Taking Time to Stretch Improves Your Health and Business

By Jenni Bodnar, GM at Thorbeckes

We’ve all experienced how amazing a really good stretch feels. Perhaps after waking up from a nap, riding in the car for an extended period of time, and I might be “stretching it here…” but hopefully, as a part of our workout routine. In our work environment, when situations occur that cause us to stretch – at first may seem uncomfortable or unnecessary, but after a time, we realize how beneficial taking that stretch really was to improving our overall business health.

This month’s article is on stretching and it’s benefits for our bodies.  There are three main ways to stretch: Dynamic, Static, and Passive – all of which, when used at the right time, will truly bring about optimum performance for your body.

Stretches of any kind are most beneficial after a short warm up of your body, such as a fast walk, a little running in place, a couple of sets of knee lifts with arm motions, anything that gets the blood flowing throughout your body. The Massachusetts Institute of Technology recommends joint rotations from head to toe before you do your warm up to increase the flow of synovial fluid to your joints. Another option is to flex hinge-type joints such as your knees and elbows, or do clockwise and counter clockwise rotations with ball-and-socket joints, such as your shoulders and hips. Move the pivotal joint in your neck from side to side. Perform movements slowly until joints feel loose and move smoothly.

Dynamic stretches lengthen muscles beyond their normal range through repetitive motions, extending the motion further with each repetition, which are usually performed in sets of eight to 12.

Static-active stretches, such as many of those used in yoga, hold a muscle for a minimum of 10 seconds; and with proper breathing,  the stretched muscle relaxes because of opposing muscles that pull against it.

Passive stretches are useful for cool downs after a great workout/aerobic exercise. Most often, when doing these stretches the use of another body part or piece of equipment will best assist the stretch, such as crossing the arm over the chest and pressing against the arm with the opposite hand to increase the muscle tension.

A similar exercise, called Isometric, is helpful for increasing flexibility and strength at the same time. In Isometric stretching, the act of stretching muscles through tensing and holding is used. An example of this might be tightening your glutes while doing a series of pelvic tilts.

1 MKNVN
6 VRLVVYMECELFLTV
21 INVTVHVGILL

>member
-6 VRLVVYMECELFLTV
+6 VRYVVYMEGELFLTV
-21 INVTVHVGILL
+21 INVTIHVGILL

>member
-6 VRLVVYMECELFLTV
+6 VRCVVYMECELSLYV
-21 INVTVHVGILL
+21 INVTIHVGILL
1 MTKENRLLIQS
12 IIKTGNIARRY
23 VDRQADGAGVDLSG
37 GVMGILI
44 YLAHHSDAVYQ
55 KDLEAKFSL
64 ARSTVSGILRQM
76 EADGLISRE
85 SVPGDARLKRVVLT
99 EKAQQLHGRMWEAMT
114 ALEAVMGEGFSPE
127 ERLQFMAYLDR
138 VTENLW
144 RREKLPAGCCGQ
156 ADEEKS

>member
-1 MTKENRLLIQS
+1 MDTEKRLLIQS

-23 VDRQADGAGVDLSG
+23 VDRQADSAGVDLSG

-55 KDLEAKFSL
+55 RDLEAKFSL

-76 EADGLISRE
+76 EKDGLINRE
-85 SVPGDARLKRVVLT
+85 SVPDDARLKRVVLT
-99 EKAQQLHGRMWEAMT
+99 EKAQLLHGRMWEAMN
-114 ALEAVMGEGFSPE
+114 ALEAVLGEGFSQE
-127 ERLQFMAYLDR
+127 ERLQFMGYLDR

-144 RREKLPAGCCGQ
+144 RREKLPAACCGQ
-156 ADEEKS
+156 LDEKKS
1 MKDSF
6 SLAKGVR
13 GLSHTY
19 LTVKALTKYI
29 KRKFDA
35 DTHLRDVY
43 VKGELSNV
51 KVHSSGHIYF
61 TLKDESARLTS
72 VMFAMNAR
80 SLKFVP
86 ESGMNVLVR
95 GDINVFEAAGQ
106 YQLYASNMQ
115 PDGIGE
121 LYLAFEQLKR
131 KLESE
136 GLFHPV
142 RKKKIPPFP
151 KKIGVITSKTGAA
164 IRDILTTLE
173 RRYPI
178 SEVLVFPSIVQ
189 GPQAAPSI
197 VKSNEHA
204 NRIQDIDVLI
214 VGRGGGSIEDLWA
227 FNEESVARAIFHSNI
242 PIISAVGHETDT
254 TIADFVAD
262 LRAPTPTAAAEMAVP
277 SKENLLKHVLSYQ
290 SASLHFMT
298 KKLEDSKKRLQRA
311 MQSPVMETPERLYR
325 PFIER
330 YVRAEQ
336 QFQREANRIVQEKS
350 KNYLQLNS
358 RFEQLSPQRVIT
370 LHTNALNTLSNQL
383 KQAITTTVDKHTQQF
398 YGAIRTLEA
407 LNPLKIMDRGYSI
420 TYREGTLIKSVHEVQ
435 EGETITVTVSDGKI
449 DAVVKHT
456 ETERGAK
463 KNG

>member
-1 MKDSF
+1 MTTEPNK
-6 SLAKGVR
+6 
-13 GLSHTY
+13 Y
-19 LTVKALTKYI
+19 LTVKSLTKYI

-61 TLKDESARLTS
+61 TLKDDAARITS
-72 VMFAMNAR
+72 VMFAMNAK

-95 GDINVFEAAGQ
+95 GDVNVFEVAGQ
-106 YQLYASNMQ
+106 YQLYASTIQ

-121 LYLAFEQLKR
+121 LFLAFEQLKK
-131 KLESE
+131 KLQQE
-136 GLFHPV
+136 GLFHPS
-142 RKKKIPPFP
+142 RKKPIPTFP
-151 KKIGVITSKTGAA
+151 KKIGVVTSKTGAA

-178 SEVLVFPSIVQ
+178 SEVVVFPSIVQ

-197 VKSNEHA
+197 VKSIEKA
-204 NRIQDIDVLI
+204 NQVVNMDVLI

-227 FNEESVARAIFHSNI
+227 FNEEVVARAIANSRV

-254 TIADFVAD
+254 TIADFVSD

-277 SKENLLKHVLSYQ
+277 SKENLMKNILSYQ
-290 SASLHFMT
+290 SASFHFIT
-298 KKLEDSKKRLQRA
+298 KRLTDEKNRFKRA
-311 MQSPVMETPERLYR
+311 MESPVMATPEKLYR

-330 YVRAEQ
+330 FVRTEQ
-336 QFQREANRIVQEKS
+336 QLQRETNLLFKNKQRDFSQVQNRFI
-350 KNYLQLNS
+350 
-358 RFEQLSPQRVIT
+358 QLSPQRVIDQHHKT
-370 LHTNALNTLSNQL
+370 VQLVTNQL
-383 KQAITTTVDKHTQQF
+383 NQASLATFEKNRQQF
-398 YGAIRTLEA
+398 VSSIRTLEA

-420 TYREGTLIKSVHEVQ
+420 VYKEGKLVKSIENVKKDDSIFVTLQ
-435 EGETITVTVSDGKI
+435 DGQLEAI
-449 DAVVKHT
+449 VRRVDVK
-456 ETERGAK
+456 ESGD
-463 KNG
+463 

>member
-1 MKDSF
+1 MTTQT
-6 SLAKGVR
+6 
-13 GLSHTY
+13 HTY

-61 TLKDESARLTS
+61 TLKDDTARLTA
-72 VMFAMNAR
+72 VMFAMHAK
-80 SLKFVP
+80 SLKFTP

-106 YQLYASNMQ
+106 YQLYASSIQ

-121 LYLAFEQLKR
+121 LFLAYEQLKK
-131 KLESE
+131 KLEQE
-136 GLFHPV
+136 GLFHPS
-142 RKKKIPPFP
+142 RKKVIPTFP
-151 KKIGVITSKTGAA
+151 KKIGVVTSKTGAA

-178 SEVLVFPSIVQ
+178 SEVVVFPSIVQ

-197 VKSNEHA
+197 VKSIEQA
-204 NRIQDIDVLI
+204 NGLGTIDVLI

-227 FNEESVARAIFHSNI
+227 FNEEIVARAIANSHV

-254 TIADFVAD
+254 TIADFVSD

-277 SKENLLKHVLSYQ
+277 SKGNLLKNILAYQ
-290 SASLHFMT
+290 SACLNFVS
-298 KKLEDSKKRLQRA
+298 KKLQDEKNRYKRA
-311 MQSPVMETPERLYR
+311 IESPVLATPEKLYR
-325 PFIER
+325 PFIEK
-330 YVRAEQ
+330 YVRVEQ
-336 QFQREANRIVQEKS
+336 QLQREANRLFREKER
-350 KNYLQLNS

The key ingredient to all forms of stretching is breathing. Because stretching is a form of exercise, it requires energy, and that energy production requires oxygen. When you hold your breath, you decrease your body’s oxygen supply and increase the buildup of carbon dioxide. Oxygen-deprived muscles are not as flexible, therefore holding your breath while stretching to improve flexibility is counter-productive. Before any stretch, take a deep breath though your nose, allowing your belly to rise with the breath. Then, exhale as you perform the stretch. While holding the stretch, continue to breathe slowly and rhythmically. You will find that the more in tune your breathing is with your stretch, the more full and lengthened stretch you will be able to achieve.

The American College of Sports Medicine recommends holding each stretch for 10 to 30 seconds after the muscle begins to feel tight. Try to do two to four sets of stretches for a total of 60 seconds of stretching for each muscle, if possible. Additionally, the Massachusetts Institute of Technology recommends stretching muscles in a particular order; beginning with the back, advancing to the sides, buttocks, calves and shins and ending with the arms.

As with any new routine or change of habit, in this case, if you have been away from exercise for several months, or if you have an injury or medical condition, consult your medical provider before starting a stretching routine. If you feel pain during a stretch, you are stretching too aggressively, which can cause injury. Certain stretches put a great deal of stress on joints, ligaments or tendons and should be avoided except when you are under the guidance of a professional.

My wish for you this month in both your personal health and business health, is that you embrace the stretch by first gathering information, then seek guidance from those who can assist you (build your team), then actively practice the art of stretching, thereby implementing it to the fullest – for the best possible benefit. You will win if you do!

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